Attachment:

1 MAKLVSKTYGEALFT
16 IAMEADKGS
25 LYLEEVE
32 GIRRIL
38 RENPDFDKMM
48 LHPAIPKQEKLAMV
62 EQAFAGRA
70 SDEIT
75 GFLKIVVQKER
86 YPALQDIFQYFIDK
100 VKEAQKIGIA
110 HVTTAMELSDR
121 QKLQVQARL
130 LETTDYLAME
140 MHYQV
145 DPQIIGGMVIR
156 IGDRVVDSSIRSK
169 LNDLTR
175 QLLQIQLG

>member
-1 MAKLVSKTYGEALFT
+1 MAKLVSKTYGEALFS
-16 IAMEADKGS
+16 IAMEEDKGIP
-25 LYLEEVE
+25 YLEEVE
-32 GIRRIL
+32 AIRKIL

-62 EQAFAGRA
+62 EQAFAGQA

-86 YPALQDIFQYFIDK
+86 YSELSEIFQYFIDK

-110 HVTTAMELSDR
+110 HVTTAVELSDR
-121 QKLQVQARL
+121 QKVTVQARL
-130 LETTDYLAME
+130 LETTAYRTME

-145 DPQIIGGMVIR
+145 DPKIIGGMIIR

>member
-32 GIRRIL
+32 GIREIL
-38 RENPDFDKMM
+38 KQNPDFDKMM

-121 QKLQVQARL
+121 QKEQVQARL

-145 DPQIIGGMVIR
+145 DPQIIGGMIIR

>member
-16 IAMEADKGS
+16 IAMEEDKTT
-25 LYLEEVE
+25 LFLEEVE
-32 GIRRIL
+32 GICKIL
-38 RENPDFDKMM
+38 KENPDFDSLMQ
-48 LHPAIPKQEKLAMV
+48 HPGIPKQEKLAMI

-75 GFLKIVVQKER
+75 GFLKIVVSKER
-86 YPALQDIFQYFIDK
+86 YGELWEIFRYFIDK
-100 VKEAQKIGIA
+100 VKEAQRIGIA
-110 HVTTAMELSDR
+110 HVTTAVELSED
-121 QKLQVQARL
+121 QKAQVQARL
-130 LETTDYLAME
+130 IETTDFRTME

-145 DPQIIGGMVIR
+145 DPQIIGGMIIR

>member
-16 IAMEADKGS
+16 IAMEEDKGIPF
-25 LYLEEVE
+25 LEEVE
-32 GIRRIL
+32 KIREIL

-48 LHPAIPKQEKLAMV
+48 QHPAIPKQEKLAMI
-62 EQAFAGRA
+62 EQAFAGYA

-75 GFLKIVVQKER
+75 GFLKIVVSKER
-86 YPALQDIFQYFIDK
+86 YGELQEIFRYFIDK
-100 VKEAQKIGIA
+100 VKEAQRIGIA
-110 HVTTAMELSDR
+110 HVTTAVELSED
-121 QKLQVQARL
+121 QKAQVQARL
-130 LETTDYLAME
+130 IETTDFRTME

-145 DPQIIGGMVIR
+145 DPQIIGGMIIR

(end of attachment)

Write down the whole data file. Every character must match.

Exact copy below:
1 MAKLVSKTYGEALFT
16 IAMEADKGS
25 LYLEEVE
32 GIRRIL
38 RENPDFDKMM
48 LHPAIPKQEKLAMV
62 EQAFAGRA
70 SDEIT
75 GFLKIVVQKER
86 YPALQDIFQYFIDK
100 VKEAQKIGIA
110 HVTTAMELSDR
121 QKLQVQARL
130 LETTDYLAME
140 MHYQV
145 DPQIIGGMVIR
156 IGDRVVDSSIRSK
169 LNDLTR
175 QLLQIQLG

>member
-1 MAKLVSKTYGEALFT
+1 MAKLVSKTYGEALFS
-16 IAMEADKGS
+16 IAMEEDKGIP
-25 LYLEEVE
+25 YLEEVE
-32 GIRRIL
+32 AIRKIL

-62 EQAFAGRA
+62 EQAFAGQA

-86 YPALQDIFQYFIDK
+86 YSELSEIFQYFIDK

-110 HVTTAMELSDR
+110 HVTTAVELSDR
-121 QKLQVQARL
+121 QKVTVQARL
-130 LETTDYLAME
+130 LETTAYRTME

-145 DPQIIGGMVIR
+145 DPKIIGGMIIR

>member
-32 GIRRIL
+32 GIREIL
-38 RENPDFDKMM
+38 KQNPDFDKMM

-121 QKLQVQARL
+121 QKEQVQARL

-145 DPQIIGGMVIR
+145 DPQIIGGMIIR

>member
-16 IAMEADKGS
+16 IAMEEDKTT
-25 LYLEEVE
+25 LFLEEVE
-32 GIRRIL
+32 GICKIL
-38 RENPDFDKMM
+38 KENPDFDSLMQ
-48 LHPAIPKQEKLAMV
+48 HPGIPKQEKLAMI

-75 GFLKIVVQKER
+75 GFLKIVVSKER
-86 YPALQDIFQYFIDK
+86 YGELWEIFRYFIDK
-100 VKEAQKIGIA
+100 VKEAQRIGIA
-110 HVTTAMELSDR
+110 HVTTAVELSED
-121 QKLQVQARL
+121 QKAQVQARL
-130 LETTDYLAME
+130 IETTDFRTME

-145 DPQIIGGMVIR
+145 DPQIIGGMIIR

>member
-16 IAMEADKGS
+16 IAMEEDKGIPF
-25 LYLEEVE
+25 LEEVE
-32 GIRRIL
+32 KIREIL

-48 LHPAIPKQEKLAMV
+48 QHPAIPKQEKLAMI
-62 EQAFAGRA
+62 EQAFAGYA

-75 GFLKIVVQKER
+75 GFLKIVVSKER
-86 YPALQDIFQYFIDK
+86 YGELQEIFRYFIDK
-100 VKEAQKIGIA
+100 VKEAQRIGIA
-110 HVTTAMELSDR
+110 HVTTAVELSED
-121 QKLQVQARL
+121 QKAQVQARL
-130 LETTDYLAME
+130 IETTDFRTME

-145 DPQIIGGMVIR
+145 DPQIIGGMIIR